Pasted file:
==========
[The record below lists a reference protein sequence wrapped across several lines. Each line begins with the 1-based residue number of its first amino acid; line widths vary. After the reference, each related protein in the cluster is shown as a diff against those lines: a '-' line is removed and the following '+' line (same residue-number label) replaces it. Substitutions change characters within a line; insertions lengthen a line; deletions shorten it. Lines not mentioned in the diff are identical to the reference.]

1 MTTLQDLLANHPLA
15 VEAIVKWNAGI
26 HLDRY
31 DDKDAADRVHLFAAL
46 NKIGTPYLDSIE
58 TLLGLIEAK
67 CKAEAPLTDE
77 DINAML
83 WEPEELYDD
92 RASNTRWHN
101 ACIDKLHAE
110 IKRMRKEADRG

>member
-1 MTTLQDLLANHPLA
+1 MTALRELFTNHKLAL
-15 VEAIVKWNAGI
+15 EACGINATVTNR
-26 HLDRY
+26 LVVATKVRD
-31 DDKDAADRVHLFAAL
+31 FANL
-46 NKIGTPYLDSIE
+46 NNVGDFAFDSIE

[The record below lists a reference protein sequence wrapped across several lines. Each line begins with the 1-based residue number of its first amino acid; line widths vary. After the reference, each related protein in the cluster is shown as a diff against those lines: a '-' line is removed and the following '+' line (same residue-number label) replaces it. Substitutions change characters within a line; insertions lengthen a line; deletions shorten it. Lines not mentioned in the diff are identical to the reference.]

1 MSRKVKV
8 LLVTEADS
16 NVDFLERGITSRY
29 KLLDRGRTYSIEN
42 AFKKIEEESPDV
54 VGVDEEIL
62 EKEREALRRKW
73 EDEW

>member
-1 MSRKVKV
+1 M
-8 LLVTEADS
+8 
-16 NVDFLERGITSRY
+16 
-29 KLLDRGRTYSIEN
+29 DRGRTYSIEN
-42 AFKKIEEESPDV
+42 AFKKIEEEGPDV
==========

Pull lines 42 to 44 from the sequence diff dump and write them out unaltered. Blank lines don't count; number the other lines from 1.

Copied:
+29 DRGRTYSIEN
-42 AFKKIEEESPDV
+42 AFKKIEEEGPDV